Bubble Up: A Science Activity with Bubbles
Regardless of age, a science activity with bubbles is interesting! Bubbles are fun to create and colorful to contemplate. This science activity with bubbles is the perfect time to get outside and enjoy some color bursting bubble science with the ones you love.
Here’s a little background before we start our science activity with bubbles:
What is a soap bubble?
You dip your wand, blow your breath and are rewarded with an orb that dances with color as it floats through the air. So simple and yet fascinating. Children chase them; adults delight in them. But what exactly are they? A soap bubble is simply air captured within a thin wall of a soap-water-soap mixture.
Why are floating bubbles round?
Everything is made up of atoms. Water molecules are made of 2 hydrogen atoms and 1 oxygen atom (H2O). The structure of the molecule creates a slight charge that makes the molecules attract each other and cling together in a way that causes surface tension.
The soap stabilizes the bubble structure. You can make bubbles with just water, but they disappear quickly. When soap bubbles are free floating in the air, they become round because the liquid mixture naturally wants to create the smallest surface area (a sphere) for the maximum air volume inside.
Can I make bubbles in different shapes?
Yes, but they will not float. Free-floating bubbles will always be round. To take this science activity with bubbles further, visit Apologia’s Youtube Channel, Apologia World, for a fun video and instruction on creating bubbles of different shapes.
Why do bubbles pop?
Bubbles will pop if they touch a dry or sharp surface. This breaks the delicate soap-water-soap wall and the air inside can escape. They will also pop when the water contained in the bubble wall evaporates. This is why bubbles pop quicker on a hot sunny day.
Can I catch a bubble?
You bet you can, and it’s as simple as making sure your hands are clean of any dirt (sharp edges pop bubbles) and then rubbing some of your bubble mixture onto your hand to coat it with liquid (bubbles pop when water evaporates). You can even have some fun with just a drinking straw and your bubble solution. Use a straw to blow fun bubble structures directly onto your hand.
Can I make bubbles that last longer and grow bigger?
Yes! If you can make the wall of the bubble stronger (to avoid being easily popped) or if you can make the wall of the bubble thicker (to slow down the rate of water evaporation), you can make a bubble last longer and grow bigger. Common household items that would work when added to a small amount of your bubble solution would include:
- Unflavored gelatin
- Karo syrup
With the next three ingredients, add some rubbing alcohol, too:
- Xanthan Gum
- Guar Gum
- Baking powder
These are just a few gelling or thickening agents that could be successful. Experiment with adding different amounts of one type to your bubble solution. Do you get a better result if you combine several different types? Send us your photos and bubble recipes for our Facebook page.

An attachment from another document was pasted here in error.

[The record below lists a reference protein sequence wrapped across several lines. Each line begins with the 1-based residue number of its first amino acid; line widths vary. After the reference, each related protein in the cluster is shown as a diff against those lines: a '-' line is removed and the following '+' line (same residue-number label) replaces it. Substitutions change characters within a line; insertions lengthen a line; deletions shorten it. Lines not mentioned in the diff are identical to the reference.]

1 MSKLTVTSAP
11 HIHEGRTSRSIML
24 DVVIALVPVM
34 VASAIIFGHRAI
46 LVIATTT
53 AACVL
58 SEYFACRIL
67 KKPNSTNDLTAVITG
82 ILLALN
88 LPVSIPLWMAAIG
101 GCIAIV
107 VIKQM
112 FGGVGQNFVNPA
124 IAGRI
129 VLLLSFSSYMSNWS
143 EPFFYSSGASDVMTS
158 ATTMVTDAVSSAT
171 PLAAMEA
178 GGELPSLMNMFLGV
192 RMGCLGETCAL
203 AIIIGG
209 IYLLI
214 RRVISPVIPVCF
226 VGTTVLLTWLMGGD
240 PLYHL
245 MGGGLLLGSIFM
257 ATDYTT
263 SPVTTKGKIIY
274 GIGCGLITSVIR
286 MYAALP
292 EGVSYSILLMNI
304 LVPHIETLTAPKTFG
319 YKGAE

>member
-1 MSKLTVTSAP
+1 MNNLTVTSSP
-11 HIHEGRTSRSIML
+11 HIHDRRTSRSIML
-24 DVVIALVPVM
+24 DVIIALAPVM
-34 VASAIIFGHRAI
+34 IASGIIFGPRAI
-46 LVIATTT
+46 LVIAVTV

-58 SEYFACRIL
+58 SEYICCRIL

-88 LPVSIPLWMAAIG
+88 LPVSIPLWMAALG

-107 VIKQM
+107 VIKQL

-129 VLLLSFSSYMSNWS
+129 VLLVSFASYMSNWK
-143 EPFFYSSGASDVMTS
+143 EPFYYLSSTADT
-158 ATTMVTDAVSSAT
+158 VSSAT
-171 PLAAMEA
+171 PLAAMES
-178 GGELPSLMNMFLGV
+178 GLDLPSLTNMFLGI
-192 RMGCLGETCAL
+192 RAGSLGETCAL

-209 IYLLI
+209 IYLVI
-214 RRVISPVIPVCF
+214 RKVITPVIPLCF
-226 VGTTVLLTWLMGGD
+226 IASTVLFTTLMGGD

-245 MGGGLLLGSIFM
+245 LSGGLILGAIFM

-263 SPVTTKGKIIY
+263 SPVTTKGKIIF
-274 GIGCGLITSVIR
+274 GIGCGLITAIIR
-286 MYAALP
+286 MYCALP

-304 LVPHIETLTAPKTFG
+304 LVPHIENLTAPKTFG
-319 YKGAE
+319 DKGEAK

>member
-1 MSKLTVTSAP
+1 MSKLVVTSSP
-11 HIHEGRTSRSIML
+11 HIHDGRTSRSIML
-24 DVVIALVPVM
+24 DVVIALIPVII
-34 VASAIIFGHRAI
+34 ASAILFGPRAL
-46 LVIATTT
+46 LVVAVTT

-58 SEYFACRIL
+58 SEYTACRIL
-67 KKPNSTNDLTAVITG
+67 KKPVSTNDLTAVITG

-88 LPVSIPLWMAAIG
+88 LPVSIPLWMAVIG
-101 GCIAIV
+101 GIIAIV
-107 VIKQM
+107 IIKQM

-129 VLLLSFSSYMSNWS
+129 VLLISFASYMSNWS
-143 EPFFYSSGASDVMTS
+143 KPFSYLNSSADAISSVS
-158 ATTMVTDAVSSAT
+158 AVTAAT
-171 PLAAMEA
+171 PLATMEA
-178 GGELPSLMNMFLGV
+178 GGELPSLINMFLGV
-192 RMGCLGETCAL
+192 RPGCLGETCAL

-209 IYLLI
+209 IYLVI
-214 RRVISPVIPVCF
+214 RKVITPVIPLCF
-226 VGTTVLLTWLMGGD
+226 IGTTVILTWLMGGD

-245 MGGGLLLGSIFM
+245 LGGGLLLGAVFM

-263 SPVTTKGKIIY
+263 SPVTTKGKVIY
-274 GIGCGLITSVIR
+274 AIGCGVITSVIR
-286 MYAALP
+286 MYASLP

Is there an easy way to blow larger bubbles?
Yes, let’s take this science activity with bubbles further. All you really need to successfully create a large bubble is a plastic or Styrofoam cup, a straw, and a little bit of thick bubble solution. Your solution works best if you store it covered and use only a little bit at a time so that the water doesn’t evaporate. Flip your cup upside down and cut a small hole to insert your straw. You are ready to go!
Why do I see colors in bubbles?
Bubbles are great at reflecting (light bounces off the surface) and refracting (direction of the light is changed) light waves from both the inner and outer layers of the bubble wall. The wall thickness also affects the colors you see.
Why do the colors move around my bubbles?
Spend some time watching the colors of bubbles. What do you notice? While the colors dance all around a bubble as it moves in the air, gravity will make the upper layer of a bubble wall thinner than the lower layer of a bubble wall. Ever notice how the bubble drips from the bottom while you are blowing it? That’s gravity at work. In a stable bubble, the colors will seem to drift toward the bottom of the bubble. This means the upper portion of the bubble is getting thinner because gravity is pulling on the bubble solution and your bubble is closer to popping.
Why do I see straight edges when bubbles combine?
Smaller bubbles tend to get absorbed by bigger bubbles. Bubbles of the same size, however, form a common surface. This results in a flat wall between them.
After making your own bubble solution, adding different ingredients to make your bubbles last longer or grow bigger, and observing bubbles with your students and family, here is a fun activity to do as you discuss all that you learned while doing this fun science activity with bubbles:
You will need:
- White stock paper
You will do:
- Cut out various bubble sizes and write some bubble facts, fun poetry, or favorite Scripture verses on each.
- Color the bubbles with multiple colors of your choice.
- Attach a string to each and hang them from the ceiling to enjoy what you’ve learned about bubbles today.
If you enjoyed this fun science activity with bubbles, you may enjoy Crystal Chemistry – Create A Fall Wreath To Share.